Recreation and Park Commissioner Larry Mazzola told the Examiner he hopes the Ferris wheel can help attract visitors to nearby museums, gardens, and local businesses. “Activating public spaces will also play a key role in our economic recovery,” Mazzola said. 

At noon on Thursday, the Ferris wheel will spin again. And starting in June, all graduating seniors from public high schools in the city will be able to ride the wheel for free. 

City supervisors are raising concerns over a recent tweet from San Francisco Police Commissioner John Hamasaki, who said it was an “uncomfortable truth” that “taking a gun from one kid may as likely stop violence as end up in that kid getting killed.” 

Supervisor Catherine Stefani said the comment sent the “absolute wrong message” and suggested the commissioner should “step aside.” Supervisor Myrna Melgar said “arguing that GUNS can keep teens safe is crap,” while Supervisor Ahsha Safai called on Hamasaki to “Resign NOW.” 

Others have supported Hamasaki’s comment, like San Francisco Republican Party Chairman John Dennis, who called it a “truism.” 

“Guns save lives too,” he said. 

Quick bits:

  • 🎨 This week, the Asian Art Museum, de Young Museum, and SFMOMA will reopen. All three will showcase new exhibits, including the de Young’s “Calder-Picasso,” which will be the first time it is shown in the U.S. (KQED

  • 🚗 Twin Peaks has been closed off to traffic since the start of the pandemic, but the SFMTA voted on Tuesday to open part of it back up to cars and tourist buses. One stretch, on the eastern side, will be kept car-free for walkers and bikers to enjoy. (Examiner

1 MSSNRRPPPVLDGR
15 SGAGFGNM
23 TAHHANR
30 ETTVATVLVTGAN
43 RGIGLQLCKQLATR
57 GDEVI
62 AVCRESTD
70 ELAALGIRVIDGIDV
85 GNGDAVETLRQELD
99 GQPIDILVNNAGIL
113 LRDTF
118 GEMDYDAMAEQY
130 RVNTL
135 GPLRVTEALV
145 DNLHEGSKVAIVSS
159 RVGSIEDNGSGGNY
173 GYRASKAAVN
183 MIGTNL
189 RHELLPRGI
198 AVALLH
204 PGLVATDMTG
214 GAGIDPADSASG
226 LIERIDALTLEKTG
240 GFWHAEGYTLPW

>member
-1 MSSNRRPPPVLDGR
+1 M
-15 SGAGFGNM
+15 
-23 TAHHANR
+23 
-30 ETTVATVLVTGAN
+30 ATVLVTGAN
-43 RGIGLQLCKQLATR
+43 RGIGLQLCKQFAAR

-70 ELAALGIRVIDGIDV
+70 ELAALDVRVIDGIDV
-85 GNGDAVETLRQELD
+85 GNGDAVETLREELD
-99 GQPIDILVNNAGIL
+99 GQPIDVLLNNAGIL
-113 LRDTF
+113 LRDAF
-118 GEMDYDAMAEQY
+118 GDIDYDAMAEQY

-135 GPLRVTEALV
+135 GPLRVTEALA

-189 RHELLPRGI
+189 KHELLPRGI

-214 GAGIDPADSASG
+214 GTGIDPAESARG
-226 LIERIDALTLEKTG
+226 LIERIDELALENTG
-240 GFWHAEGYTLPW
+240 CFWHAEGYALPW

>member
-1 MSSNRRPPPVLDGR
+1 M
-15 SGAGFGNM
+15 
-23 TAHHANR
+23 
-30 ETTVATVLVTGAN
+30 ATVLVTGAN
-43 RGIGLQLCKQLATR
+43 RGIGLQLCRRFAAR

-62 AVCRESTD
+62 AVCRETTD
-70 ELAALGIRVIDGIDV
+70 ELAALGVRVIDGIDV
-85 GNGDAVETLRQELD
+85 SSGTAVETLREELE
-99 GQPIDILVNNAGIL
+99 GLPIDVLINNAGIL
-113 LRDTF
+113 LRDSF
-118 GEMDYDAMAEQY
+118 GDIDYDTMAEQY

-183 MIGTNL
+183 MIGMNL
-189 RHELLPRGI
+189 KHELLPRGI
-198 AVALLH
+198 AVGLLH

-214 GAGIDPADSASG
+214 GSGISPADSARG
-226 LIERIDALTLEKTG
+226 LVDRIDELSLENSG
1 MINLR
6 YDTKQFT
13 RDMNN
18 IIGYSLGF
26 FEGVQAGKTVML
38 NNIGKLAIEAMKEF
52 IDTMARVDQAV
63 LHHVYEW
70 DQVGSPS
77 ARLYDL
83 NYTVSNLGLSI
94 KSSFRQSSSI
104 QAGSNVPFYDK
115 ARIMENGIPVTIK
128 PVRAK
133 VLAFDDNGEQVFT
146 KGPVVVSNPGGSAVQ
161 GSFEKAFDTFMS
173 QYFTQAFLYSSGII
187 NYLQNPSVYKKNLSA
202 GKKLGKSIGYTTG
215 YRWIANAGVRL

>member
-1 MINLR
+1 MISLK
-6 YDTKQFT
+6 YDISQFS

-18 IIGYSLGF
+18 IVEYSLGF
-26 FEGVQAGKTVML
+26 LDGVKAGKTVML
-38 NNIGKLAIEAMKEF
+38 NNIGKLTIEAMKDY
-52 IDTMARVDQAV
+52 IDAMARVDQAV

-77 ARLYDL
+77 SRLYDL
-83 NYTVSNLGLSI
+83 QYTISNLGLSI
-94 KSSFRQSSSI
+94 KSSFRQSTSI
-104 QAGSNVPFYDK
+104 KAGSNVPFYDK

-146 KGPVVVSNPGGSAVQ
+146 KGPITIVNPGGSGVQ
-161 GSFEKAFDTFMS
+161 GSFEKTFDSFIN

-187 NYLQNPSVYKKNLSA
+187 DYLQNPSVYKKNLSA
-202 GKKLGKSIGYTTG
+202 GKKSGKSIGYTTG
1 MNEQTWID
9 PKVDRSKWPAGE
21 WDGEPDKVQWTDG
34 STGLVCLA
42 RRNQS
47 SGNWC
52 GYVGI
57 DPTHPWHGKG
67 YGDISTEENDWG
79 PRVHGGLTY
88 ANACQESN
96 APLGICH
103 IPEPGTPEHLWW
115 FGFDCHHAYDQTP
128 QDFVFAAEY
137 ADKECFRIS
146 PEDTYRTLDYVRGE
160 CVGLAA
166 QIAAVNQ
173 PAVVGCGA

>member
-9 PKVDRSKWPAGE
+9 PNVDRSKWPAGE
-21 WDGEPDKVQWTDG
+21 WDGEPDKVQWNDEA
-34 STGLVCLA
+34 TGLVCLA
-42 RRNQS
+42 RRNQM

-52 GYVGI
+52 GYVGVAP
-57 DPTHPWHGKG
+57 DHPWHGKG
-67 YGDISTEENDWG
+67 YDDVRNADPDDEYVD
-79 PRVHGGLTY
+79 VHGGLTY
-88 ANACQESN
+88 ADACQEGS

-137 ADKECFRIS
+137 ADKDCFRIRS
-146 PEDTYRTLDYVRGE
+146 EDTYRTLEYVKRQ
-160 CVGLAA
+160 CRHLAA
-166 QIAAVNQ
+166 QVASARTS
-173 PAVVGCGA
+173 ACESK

• 🌋 The Salem-Keizer Volcanoes, a minor league baseball team that helped develop San Francisco greats like Tim Lincecum, Buster Posey, and Pablo Sandoval, recently lost its affiliation with the Giants. Now, the Volcanoes’ 23-year-old CEO, is trying to keep the franchise afloat. (SFGate

  • 🚭 Billboards on I-80 and U.S. 101 will no longer be able to promote weed companies, after a recent court ruling banned cannabis-related ads on highways that crossed state lines. (SF Weekly

  • 🍗 Vegan Mob, a popular vegan BBQ and soul food restaurant in Oakland, is set to open a food truck in San Francisco starting March 20th. It will be located on the corner of 18th and Valencia Street in the Mission. (SFGate

And finally…. Olton Rensch has brought specialty coffee to the Bayview District with the recent opening of Tallio’s Coffee. Rensch told Eater that he grew up in the Bayview and that every Saturday he used to walk with his friends to get coffee at the Ferry Building. Those treks, he said, helped inspire Tallio’s. 

“In the rich neighborhoods you’re going to see these upscale coffee shops,” Rensch said. “We were missing that in the Bayview.”

That’s all for today! Thanks as always for reading and we’ll see you tomorrow, maybe from atop the SkyStar. 😉 -Nick B.